Neuromusculoskeletal Injury Rehabilitation

What & Why

Advanced prosthetic arm

Neuromusculoskeletal (NMS) injuries are a leading problem for military service members. The Neuromusculoskeletal Injuries Rehabilitation portfolio includes Department of Defense (DoD) efforts in rehabilitation and reintegration in the general areas of amputation/prosthetics, limb trauma/orthotics, spinal cord injury, and other service-related neuromusculoskeletal injury, including applied and translational research and clinical implementation. The overall goal is to maximize rehabilitation after service-related neuromusculoskeletal injuries.

Research findings demonstrate the need to prioritize medical research in this area:

  • According to the Army Office of the Surgeon General, since 2001 there have been more than 1650 amputations in OIF, OEF, and unaffiliated conflicts–half of these injuries were caused by IEDs
  • Extremity injuries were noted in up to 54% of casualties from OEF/OIF (Belmont et al., 2012; Owens et al. 2008)
  • According to the Army Health of the Force Report, musculoskeletal injuries account for 76% of the medical non-deployable population
  • Spine injuries increased from 1% of all injuries in Korea and Vietnam to 7.4% in OIF/OEF
  • Of the more than 250,000 Americans with serious spinal cord injuries and disorders, about 42,000 are Veterans (VA, 2009)

Top Priorities

Mechanical arm

The NMS Scientific Working Group identifies and prioritizes current and future research needs. Capability gaps were developed and analyzed to determine the needs of the military with regard to neuromusculoskeletal injury rehabilitation. Results helped the CRMRP to establish program direction, priorities, and funding strategies.

In the area of NMS Injury Rehabilitation, specific capabilities in need of supporting research include:

  • Lack of short and long term evidence for existing support and reintegration strategies, and a need for new evidence-based support and reintegration strategies.
  • Limited current technologies, including prosthetics and orthotics, for the rehabilitation or replacement of function that optimize patient interaction, usability, and durability.
    • Limited proprioceptive and other sensory inputs inhibits functional use and safety
    • Limited intuitive user intent control for functional use of assistive technologies.
    • Limited device interoperability between available and future components that limits functional potential of multi joint systems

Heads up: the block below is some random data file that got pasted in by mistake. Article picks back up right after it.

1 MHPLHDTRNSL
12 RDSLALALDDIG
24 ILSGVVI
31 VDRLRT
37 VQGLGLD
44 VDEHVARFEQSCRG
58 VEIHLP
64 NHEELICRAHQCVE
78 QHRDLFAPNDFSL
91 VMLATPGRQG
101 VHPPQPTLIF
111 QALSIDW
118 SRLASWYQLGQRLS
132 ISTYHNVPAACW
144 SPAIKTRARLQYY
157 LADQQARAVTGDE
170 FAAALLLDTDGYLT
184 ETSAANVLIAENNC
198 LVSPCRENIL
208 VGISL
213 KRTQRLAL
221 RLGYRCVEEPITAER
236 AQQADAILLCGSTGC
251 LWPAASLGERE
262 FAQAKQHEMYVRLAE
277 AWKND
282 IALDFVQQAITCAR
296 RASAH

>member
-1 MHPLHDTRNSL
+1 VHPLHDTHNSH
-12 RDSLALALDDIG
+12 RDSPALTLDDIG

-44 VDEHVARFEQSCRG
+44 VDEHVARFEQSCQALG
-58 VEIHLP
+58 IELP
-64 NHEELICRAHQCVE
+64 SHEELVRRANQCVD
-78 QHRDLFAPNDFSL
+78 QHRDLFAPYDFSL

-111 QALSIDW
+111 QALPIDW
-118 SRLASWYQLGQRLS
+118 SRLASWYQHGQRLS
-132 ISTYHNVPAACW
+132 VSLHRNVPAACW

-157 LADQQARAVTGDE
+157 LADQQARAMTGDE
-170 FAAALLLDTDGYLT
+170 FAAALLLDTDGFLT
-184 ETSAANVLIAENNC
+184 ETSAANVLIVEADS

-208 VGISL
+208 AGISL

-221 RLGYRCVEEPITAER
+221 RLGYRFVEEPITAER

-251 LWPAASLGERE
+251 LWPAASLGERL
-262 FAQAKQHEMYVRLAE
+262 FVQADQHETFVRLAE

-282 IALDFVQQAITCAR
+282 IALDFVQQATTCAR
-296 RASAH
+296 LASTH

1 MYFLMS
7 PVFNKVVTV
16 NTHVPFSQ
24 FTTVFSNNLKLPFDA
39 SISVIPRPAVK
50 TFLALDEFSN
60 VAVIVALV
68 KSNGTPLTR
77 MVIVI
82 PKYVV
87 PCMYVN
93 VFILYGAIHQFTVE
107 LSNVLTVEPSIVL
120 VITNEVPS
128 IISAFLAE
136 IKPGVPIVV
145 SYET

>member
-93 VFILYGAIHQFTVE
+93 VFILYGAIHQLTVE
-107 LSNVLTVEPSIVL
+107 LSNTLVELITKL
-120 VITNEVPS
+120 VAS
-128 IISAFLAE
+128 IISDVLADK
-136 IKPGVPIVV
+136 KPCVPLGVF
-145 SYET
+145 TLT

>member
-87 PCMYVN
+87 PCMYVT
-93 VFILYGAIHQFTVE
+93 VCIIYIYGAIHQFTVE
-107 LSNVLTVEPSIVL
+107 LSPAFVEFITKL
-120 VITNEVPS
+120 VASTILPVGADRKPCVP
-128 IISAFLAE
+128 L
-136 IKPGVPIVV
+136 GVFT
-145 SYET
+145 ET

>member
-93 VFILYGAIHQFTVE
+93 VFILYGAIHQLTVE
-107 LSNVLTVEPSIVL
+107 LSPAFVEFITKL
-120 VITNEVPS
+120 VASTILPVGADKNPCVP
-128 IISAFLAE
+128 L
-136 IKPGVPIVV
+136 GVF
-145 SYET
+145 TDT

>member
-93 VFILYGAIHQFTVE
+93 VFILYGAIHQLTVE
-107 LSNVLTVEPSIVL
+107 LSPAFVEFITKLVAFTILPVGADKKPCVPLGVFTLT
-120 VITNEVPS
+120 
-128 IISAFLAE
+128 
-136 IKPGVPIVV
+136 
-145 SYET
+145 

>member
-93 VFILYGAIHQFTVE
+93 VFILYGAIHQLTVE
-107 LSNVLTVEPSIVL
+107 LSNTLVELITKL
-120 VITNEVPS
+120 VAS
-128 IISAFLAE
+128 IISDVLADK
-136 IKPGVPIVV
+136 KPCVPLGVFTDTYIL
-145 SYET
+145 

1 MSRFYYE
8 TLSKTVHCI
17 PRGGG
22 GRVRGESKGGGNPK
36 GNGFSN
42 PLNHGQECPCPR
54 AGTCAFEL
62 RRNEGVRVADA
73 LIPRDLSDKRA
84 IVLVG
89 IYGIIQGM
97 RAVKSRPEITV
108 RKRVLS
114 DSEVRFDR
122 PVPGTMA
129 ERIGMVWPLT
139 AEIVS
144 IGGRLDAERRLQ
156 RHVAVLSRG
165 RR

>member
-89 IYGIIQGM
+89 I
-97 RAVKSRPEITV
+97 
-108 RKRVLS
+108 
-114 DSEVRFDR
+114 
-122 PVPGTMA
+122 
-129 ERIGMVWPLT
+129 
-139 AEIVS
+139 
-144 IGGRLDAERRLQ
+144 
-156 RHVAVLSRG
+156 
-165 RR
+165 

• Limited human – device interface to address health, comfort, and function
  • After primary neuromusculoskeletal injury there is limited ability to predict, prevent, and mitigate development of secondary health deficits.
    • Inability to determine factors that predict development and successful treatment of osteoarthritis, low back pain, or other musculoskeletal conditions
    • Limited strategies to predict, prevent, or mitigate early onset co-morbidities or chronic complications such as obesity, cardiovascular disease, and diabetes
  • Limited understanding of the management throughout the rehabilitation process following neuromusculoskeletal injury.
    • Limited ability to accurately diagnose and clinically classify degree of injury in an austere environment to optimize rehabilitation of neuromusculoskeletal injuries.
    • Inadequate evidence to determine the optimal dose, timing, frequency, duration, setting and use of innovative rehabilitative techniques to minimize impairments, maximize function and performance, and/or achieve optimal quality of life.
    • Limited understanding of potential confounds to optimal rehabilitation factors that may adversely affect rehabilitation outcomes (sleep, stress, nutrition, hydration, smoking, patient compliance)
  • Lack of validated metrics that effectively assess initial presentation, rehabilitation, and reintegration following neuromusculoskeletal injury.
Example or prosthetic leg
Example of new socket

Work In Progress

Examples of research efforts in the Neuromusculoskeletal Injury Rehabilitation portfolio include:

  • Using advanced prosthetics to enhance community reintegration
  • Training simulators for patients with upper limb amputation to optimize function
  • Improved residual limb health through new sockets, monitoring, and diagnostics
  • Strategies to optimize residual limb interface in osseointegration
  • Development and evaluation of new rehabilitation strategies to optimize outcomes
  • Exoskeleton based rehabilitation strategies for patients with Spinal Cord Injury
Soldier doing leg press
Physical therapy